Landlords warned as raft of new housing legislation comes into force

Thursday, October 1st, 2015 -

Private landlords are being warned that they need to be ready for a raft of new housing legislation than came into force today (1 October 2015).

Smoke and Carbon Monoxide Alarms

It is now a legal requirement for every private rented home in England to be fitted with smoke and carbon monoxide alarms under the Smoke and Carbon Monoxide Alarm (England) Regulations 2015.

The requirement is to install at least one smoke alarm on every storey of the rental property on which there is a room used wholly or partly as living accommodation.

If there is a solid fuel burning combustion appliance such as a coal fire or wood burning stove, a carbon monoxide alarm must be fitted in that room.

There is also a requirement for the landlord to ensure that the alarms are in good working order on the first day of any new tenancy starting on or after 1 October 2015.

Landlords who fail to comply could be served with a remedial notice and if they fail to comply with the remedial notice, they could result a penalty of up to £5,000.

London Property Licensing has prepared a briefing on the new smoke and carbon monoxide alarm requirements that you can read here.

Retaliatory Eviction

New laws also come into force today to prevent landlords evicting their tenants if they complain to the council about the condition of the property.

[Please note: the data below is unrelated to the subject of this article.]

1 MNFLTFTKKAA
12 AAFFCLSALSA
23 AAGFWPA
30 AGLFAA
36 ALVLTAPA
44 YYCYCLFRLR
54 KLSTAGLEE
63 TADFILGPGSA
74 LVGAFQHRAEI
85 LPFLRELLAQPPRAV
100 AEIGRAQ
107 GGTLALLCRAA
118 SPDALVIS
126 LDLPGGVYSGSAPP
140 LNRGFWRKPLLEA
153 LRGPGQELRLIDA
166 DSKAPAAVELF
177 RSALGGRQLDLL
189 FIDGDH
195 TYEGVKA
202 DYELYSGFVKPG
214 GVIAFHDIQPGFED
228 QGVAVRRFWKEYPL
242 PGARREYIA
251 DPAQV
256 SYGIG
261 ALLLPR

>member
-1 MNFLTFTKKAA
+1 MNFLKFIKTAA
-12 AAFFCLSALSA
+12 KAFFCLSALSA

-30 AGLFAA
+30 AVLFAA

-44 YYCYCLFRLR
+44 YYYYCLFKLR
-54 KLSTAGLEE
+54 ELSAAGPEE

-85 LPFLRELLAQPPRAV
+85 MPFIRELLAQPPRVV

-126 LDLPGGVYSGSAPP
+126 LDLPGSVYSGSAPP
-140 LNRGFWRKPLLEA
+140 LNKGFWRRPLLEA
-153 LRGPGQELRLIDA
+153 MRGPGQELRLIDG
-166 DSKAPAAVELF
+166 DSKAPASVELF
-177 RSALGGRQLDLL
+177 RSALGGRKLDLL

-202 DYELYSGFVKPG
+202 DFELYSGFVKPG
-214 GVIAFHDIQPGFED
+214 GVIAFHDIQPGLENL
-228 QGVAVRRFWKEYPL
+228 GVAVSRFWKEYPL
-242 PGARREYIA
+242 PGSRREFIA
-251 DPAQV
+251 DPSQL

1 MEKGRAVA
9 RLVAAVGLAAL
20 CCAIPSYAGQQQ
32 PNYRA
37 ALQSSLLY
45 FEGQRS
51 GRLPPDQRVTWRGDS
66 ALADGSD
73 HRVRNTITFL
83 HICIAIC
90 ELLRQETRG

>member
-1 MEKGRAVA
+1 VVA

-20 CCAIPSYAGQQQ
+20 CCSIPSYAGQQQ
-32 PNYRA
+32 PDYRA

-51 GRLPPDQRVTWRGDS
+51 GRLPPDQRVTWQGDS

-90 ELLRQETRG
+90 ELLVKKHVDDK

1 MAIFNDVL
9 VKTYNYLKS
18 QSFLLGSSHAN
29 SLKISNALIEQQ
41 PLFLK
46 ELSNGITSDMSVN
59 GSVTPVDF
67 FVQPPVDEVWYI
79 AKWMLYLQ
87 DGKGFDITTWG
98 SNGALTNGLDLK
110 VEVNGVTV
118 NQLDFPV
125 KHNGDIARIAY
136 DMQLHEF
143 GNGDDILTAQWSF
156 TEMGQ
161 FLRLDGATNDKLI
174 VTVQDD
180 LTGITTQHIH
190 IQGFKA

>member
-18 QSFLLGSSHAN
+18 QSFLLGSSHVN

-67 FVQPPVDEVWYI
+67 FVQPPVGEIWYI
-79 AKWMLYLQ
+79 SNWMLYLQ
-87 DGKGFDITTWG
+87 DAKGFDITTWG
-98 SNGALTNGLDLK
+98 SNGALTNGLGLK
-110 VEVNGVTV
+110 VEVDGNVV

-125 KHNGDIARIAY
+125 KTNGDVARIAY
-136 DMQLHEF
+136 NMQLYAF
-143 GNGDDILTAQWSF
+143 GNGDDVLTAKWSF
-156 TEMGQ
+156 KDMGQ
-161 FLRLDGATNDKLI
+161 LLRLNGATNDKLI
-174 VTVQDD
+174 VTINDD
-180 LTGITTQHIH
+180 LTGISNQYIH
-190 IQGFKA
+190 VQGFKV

Landlords will be unable to serve a Section 21 notice of seeking possession within six months of the council serving an Improvement Notice or Emergency Remedial Act Notice under the Housing Act 2004.

Even if the notice of seeking possession is served before the council serves such a notice, if could still be invalid if the landlord has failed to respond adequately to earlier tenant complaints on the same issue.

Requirement to provide certain documents

Further changes introduced today mean that a Section 21 notice of seeking possession cannot be used unless the landlord has provided the tenant with copies of:

  • The energy performance certificate;
  • The gas safety certificate; and
  • The current DCLG booklet ‘How to rent: the checklist for renting in England’.

These changes, and the requirement to use a new prescribed Section 21 form, only apply to new tenancies created on or after 1 October 2015.

London Property Licensing has prepared a briefing on the section 21 notice of seeking possession changes that you can read here.

Property licensing expanding further across London

Coinciding with this new legislation, the London Borough of Croydon has introduced a borough-wide selective licensing scheme. The scheme, which comes into force today (1 October), extends licensing to an estimated 30,000 private rented properties in the borough.

Commenting on the changes, Richard Tacagni, Managing Director of London Property Licensing said:

This increasing regulatory burden will be a real challenge for part time landlords who struggle to keep abreast of the changing legislation. Yet if they get things wrong, landlords could face a significant penalty and be unable to recover their property at the end of the tenancy.

With an estimated 350,000 landlords operating in London, I suspect many landlords are still unaware of these changes. This demonstrates why a free information resources, such as the London Property Licensing website, is so important“.